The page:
Excerpt from The Blindness of the Heart by Julia Franck, plus links to reviews, author biography & more

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The Blindness of the Heart

A Novel

by Julia Franck

The Blindness of the Heart
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  • First Published:
    Oct 2010, 416 pages
    May 2011, 416 pages

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Book Reviewed by:
Karen Rigby

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A seagull stood on the windowsill, uttering its cry, as if the Baltic itself were in its throat, high as the foaming crests of the waves, keen, sky-coloured, its call died away over Königsplatz where all was quiet, where the theatre now lay in ruins. Peter blinked, he hoped the gull would take fright at the mere flutter of his eyelids and fly away. Ever since the end of the war Peter had enjoyed these quiet mornings. A few days ago his mother had made up a bed for him on the kitchen floor. He was a big boy now, she said, he couldn’t sleep in her bed any more. A ray of sunlight fell on him; he pulled the sheet over his face and listened to Frau Kozinska’s soft voice. It came up from the apartment below through the cracks between the stone flags on the floor. Their neighbour was singing: My dearest love, if you could swim, you’d swim the wide water to me. Peter loved that melody, the melancholy of her voice, the yearning and the sadness. These emotions were so much larger than he was, and he wanted to grow, there was nothing he wanted more. The sun warmed the sheet over Peter’s face until he heard his mother’s footsteps, approaching as if from a great distance. Suddenly the sheet was pulled back. Come on, come on, time to get up, his mother told him sternly. The teacher’s waiting, she claimed. But it was a long time since Herr Fuchs the teacher had minded whether individual children were present or absent. Few of them could still attend school regularly. For days now his mother and he had been going to the station every afternoon with their little suitcase, trying to get a place on a train bound for Berlin. If one did come in, it was crammed so full that they couldn’t climb aboard. Now Peter got up and washed. Sighing, his mother took off her shoes. Out of the corner of his eye, Peter saw her untie her apron and put it to soak. Every day, her white apron was stained with soot and blood and sweat; it had to be soaked for hours before she could take the washboard and rub the fabric on it until her hands were red and the veins on her arms swollen. Peter’s mother raised both hands to her head, took off her nurse’s cap, pulled the hairpins out of her hair and let it tumble softly over her shoulders. She didn’t like him to watch her doing that. Glancing at him out of the corner of her eye, she told him: And that too. It seemed to him that she meant his little willy and with some repugnance was telling him to wash it. Then she turned her back to him and passed a brush through her thick hair. It shone golden in the sun and Peter thought he had the most beautiful mother in the world.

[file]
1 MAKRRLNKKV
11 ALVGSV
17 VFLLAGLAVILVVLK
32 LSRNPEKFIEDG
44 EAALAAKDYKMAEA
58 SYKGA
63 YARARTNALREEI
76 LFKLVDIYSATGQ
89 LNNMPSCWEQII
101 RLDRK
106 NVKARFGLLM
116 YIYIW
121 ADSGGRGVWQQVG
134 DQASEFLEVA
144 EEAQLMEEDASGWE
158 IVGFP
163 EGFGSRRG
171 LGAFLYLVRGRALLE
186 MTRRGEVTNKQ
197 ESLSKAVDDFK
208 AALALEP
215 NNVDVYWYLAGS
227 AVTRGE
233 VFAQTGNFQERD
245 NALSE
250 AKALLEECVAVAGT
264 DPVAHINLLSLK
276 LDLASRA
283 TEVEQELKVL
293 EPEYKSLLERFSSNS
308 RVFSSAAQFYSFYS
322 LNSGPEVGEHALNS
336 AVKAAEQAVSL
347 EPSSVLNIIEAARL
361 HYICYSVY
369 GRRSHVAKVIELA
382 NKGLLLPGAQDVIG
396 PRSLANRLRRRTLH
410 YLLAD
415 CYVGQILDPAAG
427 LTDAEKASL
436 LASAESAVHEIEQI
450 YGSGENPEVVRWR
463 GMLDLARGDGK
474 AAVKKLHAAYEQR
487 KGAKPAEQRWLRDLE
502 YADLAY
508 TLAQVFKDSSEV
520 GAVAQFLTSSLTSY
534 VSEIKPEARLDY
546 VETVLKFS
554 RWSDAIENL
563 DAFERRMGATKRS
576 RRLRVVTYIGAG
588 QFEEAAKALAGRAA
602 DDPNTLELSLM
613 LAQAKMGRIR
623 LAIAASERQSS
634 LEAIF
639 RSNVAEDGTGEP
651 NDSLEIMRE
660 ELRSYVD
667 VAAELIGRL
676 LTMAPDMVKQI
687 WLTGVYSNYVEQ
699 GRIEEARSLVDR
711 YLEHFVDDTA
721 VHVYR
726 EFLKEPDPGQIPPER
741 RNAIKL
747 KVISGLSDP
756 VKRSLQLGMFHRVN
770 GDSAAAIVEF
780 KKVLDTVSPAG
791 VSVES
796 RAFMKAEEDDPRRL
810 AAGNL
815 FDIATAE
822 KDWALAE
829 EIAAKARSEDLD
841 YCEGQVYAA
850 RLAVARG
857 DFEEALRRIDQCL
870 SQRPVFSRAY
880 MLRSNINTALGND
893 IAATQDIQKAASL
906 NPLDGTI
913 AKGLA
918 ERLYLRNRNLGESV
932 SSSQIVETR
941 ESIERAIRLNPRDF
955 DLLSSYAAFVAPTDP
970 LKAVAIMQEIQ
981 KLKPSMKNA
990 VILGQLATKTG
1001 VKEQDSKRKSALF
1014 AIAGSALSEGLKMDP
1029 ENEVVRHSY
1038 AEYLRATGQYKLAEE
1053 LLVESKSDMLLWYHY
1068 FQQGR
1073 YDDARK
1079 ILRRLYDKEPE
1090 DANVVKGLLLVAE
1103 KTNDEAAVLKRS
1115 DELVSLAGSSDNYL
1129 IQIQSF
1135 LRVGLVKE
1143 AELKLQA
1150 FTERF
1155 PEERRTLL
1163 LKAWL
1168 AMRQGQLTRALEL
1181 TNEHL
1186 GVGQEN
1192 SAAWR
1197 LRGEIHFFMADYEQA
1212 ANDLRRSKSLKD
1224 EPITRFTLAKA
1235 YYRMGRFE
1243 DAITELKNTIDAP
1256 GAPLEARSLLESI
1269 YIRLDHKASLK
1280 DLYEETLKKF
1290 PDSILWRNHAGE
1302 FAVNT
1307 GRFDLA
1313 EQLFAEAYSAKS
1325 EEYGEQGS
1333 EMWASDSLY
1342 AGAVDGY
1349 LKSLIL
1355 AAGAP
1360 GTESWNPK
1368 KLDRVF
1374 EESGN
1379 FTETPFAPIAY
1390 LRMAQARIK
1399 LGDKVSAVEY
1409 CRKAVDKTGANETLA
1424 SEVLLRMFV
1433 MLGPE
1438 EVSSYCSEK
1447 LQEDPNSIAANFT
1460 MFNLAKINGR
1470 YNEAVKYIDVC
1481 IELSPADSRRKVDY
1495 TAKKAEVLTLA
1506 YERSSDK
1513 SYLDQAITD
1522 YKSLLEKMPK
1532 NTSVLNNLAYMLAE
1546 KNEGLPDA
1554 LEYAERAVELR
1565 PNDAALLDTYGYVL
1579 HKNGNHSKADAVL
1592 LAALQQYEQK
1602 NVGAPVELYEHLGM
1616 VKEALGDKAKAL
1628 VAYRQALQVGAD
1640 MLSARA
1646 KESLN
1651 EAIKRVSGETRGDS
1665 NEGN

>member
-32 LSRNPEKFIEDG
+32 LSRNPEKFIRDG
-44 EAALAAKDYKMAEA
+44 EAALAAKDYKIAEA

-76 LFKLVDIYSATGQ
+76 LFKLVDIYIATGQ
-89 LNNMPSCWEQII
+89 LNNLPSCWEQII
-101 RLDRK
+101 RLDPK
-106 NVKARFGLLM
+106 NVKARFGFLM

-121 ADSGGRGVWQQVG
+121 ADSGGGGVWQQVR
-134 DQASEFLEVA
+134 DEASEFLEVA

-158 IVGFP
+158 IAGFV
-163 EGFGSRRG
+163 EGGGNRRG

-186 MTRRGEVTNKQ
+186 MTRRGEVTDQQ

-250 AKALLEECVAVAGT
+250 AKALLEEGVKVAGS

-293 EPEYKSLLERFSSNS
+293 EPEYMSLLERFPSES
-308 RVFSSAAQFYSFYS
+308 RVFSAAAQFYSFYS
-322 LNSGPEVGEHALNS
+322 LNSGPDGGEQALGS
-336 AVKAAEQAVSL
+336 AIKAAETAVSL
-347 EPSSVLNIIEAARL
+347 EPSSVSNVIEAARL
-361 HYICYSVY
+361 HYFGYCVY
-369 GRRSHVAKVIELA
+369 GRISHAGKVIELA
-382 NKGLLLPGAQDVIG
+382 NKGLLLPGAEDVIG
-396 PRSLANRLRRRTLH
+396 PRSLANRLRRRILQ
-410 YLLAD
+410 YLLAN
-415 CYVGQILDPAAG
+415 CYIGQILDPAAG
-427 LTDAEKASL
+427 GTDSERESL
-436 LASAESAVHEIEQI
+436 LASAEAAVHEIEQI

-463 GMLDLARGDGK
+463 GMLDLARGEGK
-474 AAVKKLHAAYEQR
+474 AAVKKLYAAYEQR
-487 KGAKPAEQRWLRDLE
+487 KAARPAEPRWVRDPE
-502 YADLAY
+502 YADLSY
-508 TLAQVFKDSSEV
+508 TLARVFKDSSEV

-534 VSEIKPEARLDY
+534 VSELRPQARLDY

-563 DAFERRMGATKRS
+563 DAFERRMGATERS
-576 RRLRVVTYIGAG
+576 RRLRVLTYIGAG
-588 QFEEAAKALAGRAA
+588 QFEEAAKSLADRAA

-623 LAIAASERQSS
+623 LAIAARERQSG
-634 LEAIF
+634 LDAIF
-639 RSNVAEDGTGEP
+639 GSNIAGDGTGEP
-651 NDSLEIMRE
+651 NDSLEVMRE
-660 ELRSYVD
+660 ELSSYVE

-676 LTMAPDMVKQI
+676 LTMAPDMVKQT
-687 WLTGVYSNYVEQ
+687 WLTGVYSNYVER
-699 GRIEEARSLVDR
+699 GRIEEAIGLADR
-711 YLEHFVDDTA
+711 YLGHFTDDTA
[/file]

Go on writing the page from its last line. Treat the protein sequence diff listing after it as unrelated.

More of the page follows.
Even after the Russians had taken Stettin in the spring – some of the soldiers had been sleeping in Frau Kozinska’s apartment ever since – their neighbour could be heard singing early in the morning. Once last week his mother had sat down at the table to mend one of her aprons while Peter read aloud, because Herr Fuchs the teacher had told him to practise that.Peter hated reading aloud and he had sometimes noticed how little attention his mother paid when he did. Presumably she didn’t like to have the silence broken. She was usually so deep in thought that she didn’t seem to notice at all if, in mid-sentence,Peter suddenly read on to himself instead of aloud. He’d been listening to Frau Kozinska at the same time as he was reading to himself. I wish someone would wring her neck, he heard his mother say abruptly. Startled, Peter looked at her, but she just smiled and put her needle through the linen.

The fires last August had completely destroyed the school and since then the children had met Herr Fuchs the teacher in his sister’s dairy, where there was hardly ever anything for sale now. Fräulein Fuchs stood behind the empty counter with her arms crossed, waiting. Although she had gone deaf, she often put her hands over her ears. The big shop window had been broken out of its frame, the children sat on the windowsill, and Herr Fuchs the teacher showed them numbers on the board: three times ten, five times three.The children asked him to show them the places where Germany had lost battles, but he didn’t want to. We’re not going to belong to Germany any more, he said, adding that he was glad of it. Where, then, asked the children, where will we belong? Herr Fuchs the teacher shrugged his shoulders.Today Peter planned to ask him why he was glad of it.

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The Blindness of the Heart © 2007 by S. Fischer Verlag GmbH; English translation © 2009 by Anthea Bell, reprinted with the permission of the publisher, Grove Atlantic, Inc.

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